Viola Davis Recalls Joining Her Mom at Protests as a Kid: 'The Police Threw Us in the Paddy Wagon'
"I was crying. I was 5 or 6 years old. I was a crybaby," recalls Viola Davis of joining her mom at protest at Brown University
She's an Emmy winner, and Oscar winner and a two-time Tony Award winner, but growing up in relative poverty in Central Falls, Rhode Island, Viola Davis just dreamed of better things.
So did her mother, Mae Alice, who worked as a maid and in factories. In the December/January issue of AARP the Magazine, Davis, 55, opens up about joining her mother at protests, where Alice would push for equality and better services for an underserved community.
"One in particular was at Brown University," Davis recalls. "The police threw us in the paddy wagon, and I was crying. I was 5 or 6 years old. I was a crybaby! It was all about welfare reform. She was the only African-American in the group, but she and several women, working-poor parents, showed up to fight for reform so we could have a more self-sufficient way of life."
Davis says that her mother pushed for programs like "Head Start" in their community so the family wouldn't have to rely on social assistance. Her hard work eventually paid off.
"They got a health center built right next door to the Blackstone Valley Community Action Program," Davis says proudly. "We all went to after-school programs there for as long as I can remember, with sewing, crocheting, knitting, nutrition classes. That's all we were allowed to do. My mom said, 'Y'all are gong to be at those classes every Tuesday through Friday after school.'"
Davis tells the magazine she knew at a young age that she'd have to work harder than most people to get ahead in life—which is exactly what she did.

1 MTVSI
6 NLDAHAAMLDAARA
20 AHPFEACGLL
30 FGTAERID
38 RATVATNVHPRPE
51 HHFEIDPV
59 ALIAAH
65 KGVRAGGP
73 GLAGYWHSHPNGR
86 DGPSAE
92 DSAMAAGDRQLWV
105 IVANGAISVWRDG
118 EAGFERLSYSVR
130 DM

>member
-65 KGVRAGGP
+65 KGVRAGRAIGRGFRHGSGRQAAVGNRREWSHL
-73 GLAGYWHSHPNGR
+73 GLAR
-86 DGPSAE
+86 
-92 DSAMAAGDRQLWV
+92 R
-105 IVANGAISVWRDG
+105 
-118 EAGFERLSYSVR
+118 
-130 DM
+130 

The magazine notes that at school, Davis was ostracized because of her dark skin in a predominantly white environment. Davis excelled in her classes and eventually attended the Juilliard School in New York City, where her acting career was born.
Next up, Davis stars in Netflix's Ma Rainey's Black Bottom, alongside the late Chadwick Boseman. In the film, she plays a blues singer in the 1920s. She relished the role.
Ma Rainey's Black Bottom is based on August Wilson's 1982 play about the "Mother of Blues" Ma Rainey (Davis) and her experience with white management at the time. The movie takes place in 1927 Chicago and explores the racial tension in the music world as white record executives profited off of Black artists.
"She was unapologetic about her sexuality, unapologetic in terms of her value as a recording artists, and in terms of what she wanted, unapologetic about her blackness," Davis says of Rainey. "I think today she would be considered a liberated woman in every way, a woman before her time."